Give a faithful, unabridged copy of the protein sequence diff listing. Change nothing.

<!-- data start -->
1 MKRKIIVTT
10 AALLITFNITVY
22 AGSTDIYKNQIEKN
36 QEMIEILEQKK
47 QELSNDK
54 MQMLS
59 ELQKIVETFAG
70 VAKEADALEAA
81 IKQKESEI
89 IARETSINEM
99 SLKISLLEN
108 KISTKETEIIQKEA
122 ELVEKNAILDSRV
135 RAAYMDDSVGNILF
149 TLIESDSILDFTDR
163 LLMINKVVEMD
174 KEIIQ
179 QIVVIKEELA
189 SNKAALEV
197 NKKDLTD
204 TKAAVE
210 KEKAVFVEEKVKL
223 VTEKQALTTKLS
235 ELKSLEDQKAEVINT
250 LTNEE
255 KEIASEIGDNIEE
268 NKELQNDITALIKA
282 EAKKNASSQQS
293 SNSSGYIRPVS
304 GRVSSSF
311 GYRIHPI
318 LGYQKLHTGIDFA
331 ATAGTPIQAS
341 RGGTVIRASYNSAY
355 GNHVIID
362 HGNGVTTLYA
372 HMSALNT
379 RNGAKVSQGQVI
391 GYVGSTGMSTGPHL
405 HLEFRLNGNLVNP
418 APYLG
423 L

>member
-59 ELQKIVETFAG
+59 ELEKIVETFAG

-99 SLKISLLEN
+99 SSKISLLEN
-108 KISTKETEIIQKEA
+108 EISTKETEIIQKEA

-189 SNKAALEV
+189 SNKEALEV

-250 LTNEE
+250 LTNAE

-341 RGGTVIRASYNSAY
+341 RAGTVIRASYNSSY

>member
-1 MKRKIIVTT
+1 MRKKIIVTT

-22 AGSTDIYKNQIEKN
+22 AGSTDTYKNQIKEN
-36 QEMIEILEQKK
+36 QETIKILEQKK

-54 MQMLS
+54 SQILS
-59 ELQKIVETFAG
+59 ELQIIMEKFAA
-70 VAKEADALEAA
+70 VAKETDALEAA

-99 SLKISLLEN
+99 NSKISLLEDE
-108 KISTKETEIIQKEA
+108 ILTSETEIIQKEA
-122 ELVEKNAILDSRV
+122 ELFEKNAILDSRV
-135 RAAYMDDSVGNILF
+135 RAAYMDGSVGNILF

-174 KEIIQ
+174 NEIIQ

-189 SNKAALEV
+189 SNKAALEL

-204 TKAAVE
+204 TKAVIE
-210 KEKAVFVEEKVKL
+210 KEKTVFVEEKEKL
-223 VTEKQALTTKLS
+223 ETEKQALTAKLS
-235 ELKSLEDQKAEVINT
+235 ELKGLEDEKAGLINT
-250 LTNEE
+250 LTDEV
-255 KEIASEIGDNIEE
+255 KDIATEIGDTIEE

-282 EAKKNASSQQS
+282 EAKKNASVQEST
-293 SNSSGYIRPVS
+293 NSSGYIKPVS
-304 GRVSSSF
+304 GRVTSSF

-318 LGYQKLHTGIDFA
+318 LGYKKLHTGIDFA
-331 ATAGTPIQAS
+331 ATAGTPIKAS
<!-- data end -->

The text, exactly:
1 MKRKIIVTT
10 AALLITFNITVY
22 AGSTDIYKNQIEKN
36 QEMIEILEQKK
47 QELSNDK
54 MQMLS
59 ELQKIVETFAG
70 VAKEADALEAA
81 IKQKESEI
89 IARETSINEM
99 SLKISLLEN
108 KISTKETEIIQKEA
122 ELVEKNAILDSRV
135 RAAYMDDSVGNILF
149 TLIESDSILDFTDR
163 LLMINKVVEMD
174 KEIIQ
179 QIVVIKEELA
189 SNKAALEV
197 NKKDLTD
204 TKAAVE
210 KEKAVFVEEKVKL
223 VTEKQALTTKLS
235 ELKSLEDQKAEVINT
250 LTNEE
255 KEIASEIGDNIEE
268 NKELQNDITALIKA
282 EAKKNASSQQS
293 SNSSGYIRPVS
304 GRVSSSF
311 GYRIHPI
318 LGYQKLHTGIDFA
331 ATAGTPIQAS
341 RGGTVIRASYNSAY
355 GNHVIID
362 HGNGVTTLYA
372 HMSALNT
379 RNGAKVSQGQVI
391 GYVGSTGMSTGPHL
405 HLEFRLNGNLVNP
418 APYLG
423 L

>member
-59 ELQKIVETFAG
+59 ELEKIVETFAG

-99 SLKISLLEN
+99 SSKISLLEN
-108 KISTKETEIIQKEA
+108 EISTKETEIIQKEA

-189 SNKAALEV
+189 SNKEALEV

-250 LTNEE
+250 LTNAE

-341 RGGTVIRASYNSAY
+341 RAGTVIRASYNSSY

>member
-1 MKRKIIVTT
+1 MRKKIIVTT

-22 AGSTDIYKNQIEKN
+22 AGSTDTYKNQIKEN
-36 QEMIEILEQKK
+36 QETIKILEQKK

-54 MQMLS
+54 SQILS
-59 ELQKIVETFAG
+59 ELQIIMEKFAA
-70 VAKEADALEAA
+70 VAKETDALEAA

-99 SLKISLLEN
+99 NSKISLLEDE
-108 KISTKETEIIQKEA
+108 ILTSETEIIQKEA
-122 ELVEKNAILDSRV
+122 ELFEKNAILDSRV
-135 RAAYMDDSVGNILF
+135 RAAYMDGSVGNILF

-174 KEIIQ
+174 NEIIQ

-189 SNKAALEV
+189 SNKAALEL

-204 TKAAVE
+204 TKAVIE
-210 KEKAVFVEEKVKL
+210 KEKTVFVEEKEKL
-223 VTEKQALTTKLS
+223 ETEKQALTAKLS
-235 ELKSLEDQKAEVINT
+235 ELKGLEDEKAGLINT
-250 LTNEE
+250 LTDEV
-255 KEIASEIGDNIEE
+255 KDIATEIGDTIEE

-282 EAKKNASSQQS
+282 EAKKNASVQEST
-293 SNSSGYIRPVS
+293 NSSGYIKPVS
-304 GRVSSSF
+304 GRVTSSF

-318 LGYQKLHTGIDFA
+318 LGYKKLHTGIDFA
-331 ATAGTPIQAS
+331 ATAGTPIKAS